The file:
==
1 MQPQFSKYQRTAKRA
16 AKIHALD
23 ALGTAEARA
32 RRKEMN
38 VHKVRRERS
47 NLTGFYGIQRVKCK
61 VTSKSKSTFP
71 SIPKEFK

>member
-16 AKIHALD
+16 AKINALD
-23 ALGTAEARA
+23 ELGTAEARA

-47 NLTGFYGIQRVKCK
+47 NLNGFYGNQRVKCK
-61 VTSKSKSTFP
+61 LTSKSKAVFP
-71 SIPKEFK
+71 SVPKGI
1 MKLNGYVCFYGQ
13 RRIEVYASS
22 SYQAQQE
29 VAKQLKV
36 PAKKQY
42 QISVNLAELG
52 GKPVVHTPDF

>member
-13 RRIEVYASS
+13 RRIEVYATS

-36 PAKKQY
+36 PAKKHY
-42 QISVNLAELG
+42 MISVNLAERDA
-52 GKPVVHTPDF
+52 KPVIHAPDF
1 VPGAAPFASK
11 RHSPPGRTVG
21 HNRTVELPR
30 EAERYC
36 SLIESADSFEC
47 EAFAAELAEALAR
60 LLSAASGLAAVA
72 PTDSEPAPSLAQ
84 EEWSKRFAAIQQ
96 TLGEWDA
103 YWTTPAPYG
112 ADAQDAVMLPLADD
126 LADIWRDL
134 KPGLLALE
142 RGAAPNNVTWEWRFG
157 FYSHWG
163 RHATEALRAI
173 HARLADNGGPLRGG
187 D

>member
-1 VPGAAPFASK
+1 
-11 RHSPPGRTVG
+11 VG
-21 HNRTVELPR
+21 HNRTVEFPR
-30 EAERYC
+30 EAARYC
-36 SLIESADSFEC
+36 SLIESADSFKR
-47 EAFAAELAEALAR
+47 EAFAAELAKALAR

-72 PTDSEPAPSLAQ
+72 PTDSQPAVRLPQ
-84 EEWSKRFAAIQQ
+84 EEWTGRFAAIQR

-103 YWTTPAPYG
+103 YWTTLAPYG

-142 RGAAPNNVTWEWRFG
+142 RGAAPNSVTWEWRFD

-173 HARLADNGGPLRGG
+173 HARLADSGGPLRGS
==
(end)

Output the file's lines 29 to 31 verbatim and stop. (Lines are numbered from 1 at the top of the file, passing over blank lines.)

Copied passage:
+13 RRIEVYATS

-36 PAKKQY
+36 PAKKHY